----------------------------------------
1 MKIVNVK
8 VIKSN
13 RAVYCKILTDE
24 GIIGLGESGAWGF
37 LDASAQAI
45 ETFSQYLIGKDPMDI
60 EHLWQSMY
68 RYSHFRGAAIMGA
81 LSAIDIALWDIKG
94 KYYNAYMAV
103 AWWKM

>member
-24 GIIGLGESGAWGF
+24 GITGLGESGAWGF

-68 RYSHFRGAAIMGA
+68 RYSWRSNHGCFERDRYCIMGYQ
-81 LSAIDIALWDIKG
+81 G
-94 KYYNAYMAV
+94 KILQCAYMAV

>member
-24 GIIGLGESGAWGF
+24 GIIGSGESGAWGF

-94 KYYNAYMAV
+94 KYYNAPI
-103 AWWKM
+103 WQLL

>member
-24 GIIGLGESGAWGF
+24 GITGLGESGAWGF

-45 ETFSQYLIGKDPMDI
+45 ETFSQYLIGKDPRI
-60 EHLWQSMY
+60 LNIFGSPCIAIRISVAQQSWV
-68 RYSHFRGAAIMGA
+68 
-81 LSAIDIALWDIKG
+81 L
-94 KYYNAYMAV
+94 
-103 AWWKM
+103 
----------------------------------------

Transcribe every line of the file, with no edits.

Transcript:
1 MKIVNVK
8 VIKSN
13 RAVYCKILTDE
24 GIIGLGESGAWGF
37 LDASAQAI
45 ETFSQYLIGKDPMDI
60 EHLWQSMY
68 RYSHFRGAAIMGA
81 LSAIDIALWDIKG
94 KYYNAYMAV
103 AWWKM

>member
-24 GIIGLGESGAWGF
+24 GITGLGESGAWGF

-68 RYSHFRGAAIMGA
+68 RYSWRSNHGCFERDRYCIMGYQ
-81 LSAIDIALWDIKG
+81 G
-94 KYYNAYMAV
+94 KILQCAYMAV

>member
-24 GIIGLGESGAWGF
+24 GIIGSGESGAWGF

-94 KYYNAYMAV
+94 KYYNAPI
-103 AWWKM
+103 WQLL

>member
-24 GIIGLGESGAWGF
+24 GITGLGESGAWGF

-45 ETFSQYLIGKDPMDI
+45 ETFSQYLIGKDPRI
-60 EHLWQSMY
+60 LNIFGSPCIAIRISVAQQSWV
-68 RYSHFRGAAIMGA
+68 
-81 LSAIDIALWDIKG
+81 L
-94 KYYNAYMAV
+94 
-103 AWWKM
+103 